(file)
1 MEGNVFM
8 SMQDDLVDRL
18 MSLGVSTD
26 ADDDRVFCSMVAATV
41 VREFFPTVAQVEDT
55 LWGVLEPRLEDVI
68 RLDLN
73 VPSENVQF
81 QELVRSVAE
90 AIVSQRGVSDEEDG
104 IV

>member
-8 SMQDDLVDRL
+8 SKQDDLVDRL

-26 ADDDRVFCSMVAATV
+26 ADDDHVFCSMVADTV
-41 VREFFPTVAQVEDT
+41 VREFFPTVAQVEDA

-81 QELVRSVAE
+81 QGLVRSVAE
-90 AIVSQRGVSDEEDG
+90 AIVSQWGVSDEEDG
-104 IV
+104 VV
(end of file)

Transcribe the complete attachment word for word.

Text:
1 MEGNVFM
8 SMQDDLVDRL
18 MSLGVSTD
26 ADDDRVFCSMVAATV
41 VREFFPTVAQVEDT
55 LWGVLEPRLEDVI
68 RLDLN
73 VPSENVQF
81 QELVRSVAE
90 AIVSQRGVSDEEDG
104 IV

>member
-8 SMQDDLVDRL
+8 SKQDDLVDRL

-26 ADDDRVFCSMVAATV
+26 ADDDHVFCSMVADTV
-41 VREFFPTVAQVEDT
+41 VREFFPTVAQVEDA

-81 QELVRSVAE
+81 QGLVRSVAE
-90 AIVSQRGVSDEEDG
+90 AIVSQWGVSDEEDG
-104 IV
+104 VV